clock menu more-arrow no yes

Filed under:

Farewell to Michael Beasley, who gave the Knicks the best moment of the 2017-18 season

New, comments

For one December night, the Walking Bucket made the Knicks unstoppable.

NBA: Detroit Pistons at New York Knicks Noah K. Murray-USA TODAY Sports

On Friday the Lakers shocked the hep basketball world by signing Michael Beasley.

Apparently Beasley turned down an offer from the Thunder to play with LeBron James in sunny Southern California. Good for him. Unlike some of the other wacky Lakers free agent signings (especially Rajon Rondo and Lance Stephenson), the Walking Bucket will play exactly as advertised, delivering buckets and...maybe some rebounds, I guess.

It had been apparent for some time—particularly with the signing of Mario Hezonja and drafting of Kevin Knox—that the Knicks weren’t terribly interested in bringing back Beasley for the 2018-19 season. And that’s fine. But let us not say farewell to Beas without looking back upon his greatest accomplishment in the orange and blue. Let us honor the man by replaying highlights from his 32-point masterpiece in a December 21 win over the dreaded Boston Celtics.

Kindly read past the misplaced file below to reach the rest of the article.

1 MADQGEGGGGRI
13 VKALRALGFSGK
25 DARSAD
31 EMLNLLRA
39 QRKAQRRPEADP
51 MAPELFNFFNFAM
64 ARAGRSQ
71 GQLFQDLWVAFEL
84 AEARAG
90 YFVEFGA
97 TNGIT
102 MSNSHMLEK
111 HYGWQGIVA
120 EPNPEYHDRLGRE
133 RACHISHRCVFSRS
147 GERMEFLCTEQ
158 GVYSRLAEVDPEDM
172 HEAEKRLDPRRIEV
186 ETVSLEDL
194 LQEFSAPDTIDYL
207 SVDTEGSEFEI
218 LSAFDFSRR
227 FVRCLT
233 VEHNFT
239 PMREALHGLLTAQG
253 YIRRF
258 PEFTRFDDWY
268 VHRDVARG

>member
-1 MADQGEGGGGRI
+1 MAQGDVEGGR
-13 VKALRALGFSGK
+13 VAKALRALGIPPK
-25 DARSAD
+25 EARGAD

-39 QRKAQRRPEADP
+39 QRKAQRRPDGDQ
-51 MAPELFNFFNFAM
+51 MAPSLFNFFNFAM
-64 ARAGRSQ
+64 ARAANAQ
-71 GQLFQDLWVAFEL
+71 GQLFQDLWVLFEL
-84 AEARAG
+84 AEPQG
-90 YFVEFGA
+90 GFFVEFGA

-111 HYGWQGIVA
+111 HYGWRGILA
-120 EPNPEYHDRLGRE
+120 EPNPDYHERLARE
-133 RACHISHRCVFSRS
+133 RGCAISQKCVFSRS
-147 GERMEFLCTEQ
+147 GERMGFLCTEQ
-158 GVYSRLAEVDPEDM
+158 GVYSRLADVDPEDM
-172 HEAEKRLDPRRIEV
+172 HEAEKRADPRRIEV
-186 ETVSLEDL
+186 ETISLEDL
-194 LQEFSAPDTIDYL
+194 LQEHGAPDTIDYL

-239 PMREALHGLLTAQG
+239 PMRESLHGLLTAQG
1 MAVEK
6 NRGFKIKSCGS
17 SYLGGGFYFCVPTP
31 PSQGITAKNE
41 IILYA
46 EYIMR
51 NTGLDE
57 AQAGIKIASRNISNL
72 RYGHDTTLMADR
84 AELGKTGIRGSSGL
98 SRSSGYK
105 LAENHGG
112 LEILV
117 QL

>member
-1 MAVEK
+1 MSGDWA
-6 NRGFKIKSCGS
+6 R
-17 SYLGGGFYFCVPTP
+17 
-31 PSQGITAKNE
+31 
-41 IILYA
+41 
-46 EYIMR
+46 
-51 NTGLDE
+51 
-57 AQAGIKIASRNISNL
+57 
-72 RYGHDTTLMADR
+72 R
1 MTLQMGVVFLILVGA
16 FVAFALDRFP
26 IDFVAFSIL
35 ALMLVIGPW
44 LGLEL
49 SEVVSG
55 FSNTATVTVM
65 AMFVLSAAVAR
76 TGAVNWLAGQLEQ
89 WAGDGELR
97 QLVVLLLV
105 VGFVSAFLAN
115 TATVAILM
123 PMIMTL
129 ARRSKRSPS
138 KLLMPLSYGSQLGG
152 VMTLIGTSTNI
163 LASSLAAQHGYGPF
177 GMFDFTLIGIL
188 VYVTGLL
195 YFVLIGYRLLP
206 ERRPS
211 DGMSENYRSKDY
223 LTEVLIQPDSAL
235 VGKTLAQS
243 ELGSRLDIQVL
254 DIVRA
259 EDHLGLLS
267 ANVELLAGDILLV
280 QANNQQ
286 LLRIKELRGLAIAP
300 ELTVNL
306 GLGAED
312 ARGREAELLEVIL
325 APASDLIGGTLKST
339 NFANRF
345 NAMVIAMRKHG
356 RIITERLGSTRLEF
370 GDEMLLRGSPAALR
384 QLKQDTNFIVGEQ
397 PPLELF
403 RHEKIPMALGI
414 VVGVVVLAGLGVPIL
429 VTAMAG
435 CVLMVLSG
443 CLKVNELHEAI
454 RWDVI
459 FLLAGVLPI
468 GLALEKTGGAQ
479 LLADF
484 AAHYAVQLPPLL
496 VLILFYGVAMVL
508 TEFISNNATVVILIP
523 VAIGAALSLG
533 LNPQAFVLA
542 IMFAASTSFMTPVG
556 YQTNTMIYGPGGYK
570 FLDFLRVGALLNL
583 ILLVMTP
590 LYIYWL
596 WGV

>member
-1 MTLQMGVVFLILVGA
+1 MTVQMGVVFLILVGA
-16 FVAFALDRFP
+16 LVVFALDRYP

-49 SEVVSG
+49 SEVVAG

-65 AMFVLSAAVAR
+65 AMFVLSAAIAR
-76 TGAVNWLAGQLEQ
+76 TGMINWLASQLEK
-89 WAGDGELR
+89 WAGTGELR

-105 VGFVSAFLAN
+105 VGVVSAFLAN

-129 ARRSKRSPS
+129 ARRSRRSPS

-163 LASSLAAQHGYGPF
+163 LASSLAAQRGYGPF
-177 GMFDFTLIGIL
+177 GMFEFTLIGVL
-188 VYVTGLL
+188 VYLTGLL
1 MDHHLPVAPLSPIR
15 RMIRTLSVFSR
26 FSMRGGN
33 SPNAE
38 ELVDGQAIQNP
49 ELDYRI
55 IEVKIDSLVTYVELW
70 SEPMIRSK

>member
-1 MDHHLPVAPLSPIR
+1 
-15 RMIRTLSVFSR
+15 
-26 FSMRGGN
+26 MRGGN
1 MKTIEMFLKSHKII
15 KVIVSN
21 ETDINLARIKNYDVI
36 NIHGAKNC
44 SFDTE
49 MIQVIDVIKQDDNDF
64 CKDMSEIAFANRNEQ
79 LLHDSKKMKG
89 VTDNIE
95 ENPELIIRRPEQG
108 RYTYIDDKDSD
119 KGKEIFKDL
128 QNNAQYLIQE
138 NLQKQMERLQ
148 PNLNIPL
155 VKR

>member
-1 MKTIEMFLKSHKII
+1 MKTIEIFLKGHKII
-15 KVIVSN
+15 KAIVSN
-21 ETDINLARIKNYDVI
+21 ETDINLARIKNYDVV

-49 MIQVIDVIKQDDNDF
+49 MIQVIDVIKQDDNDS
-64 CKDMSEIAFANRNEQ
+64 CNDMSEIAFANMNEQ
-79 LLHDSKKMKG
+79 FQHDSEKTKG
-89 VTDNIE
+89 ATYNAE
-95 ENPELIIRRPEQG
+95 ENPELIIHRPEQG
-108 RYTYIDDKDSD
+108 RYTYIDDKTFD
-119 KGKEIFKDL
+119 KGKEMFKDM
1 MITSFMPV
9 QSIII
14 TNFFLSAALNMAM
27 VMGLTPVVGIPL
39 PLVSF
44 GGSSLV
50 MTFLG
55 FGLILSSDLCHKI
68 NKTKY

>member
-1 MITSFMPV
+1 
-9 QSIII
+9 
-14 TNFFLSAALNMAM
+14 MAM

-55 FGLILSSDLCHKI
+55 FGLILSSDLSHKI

For those who may have forgotten, the Knicks were actually a pretty decent team for the first two months of the 2017-18 season. They entered a Thursday night, national TV game against the Celtics with a 16-14 record, good enough for the eighth and final playoff spot in the East. But their unquestioned star, forward Kristaps Porzingis, turned in unquestionably his worst performance of the season: 1 measly point on 0-11 shooting.

Enter Beas. Unleashed from the bench, he played most of the second half in place of Porzingis, sparking a run through the late third and early fourth quarter that would give the Knicks the victory.

Beasley’s monstrous fourth quarter was perhaps the high point of the Knicks’ season. They would lose their next four in a row, and wouldn’t see north of .500 for the rest of the campaign. But we’ll always have that Thursday night against Boston.

So thank you, Michael Beasley. And godspeed.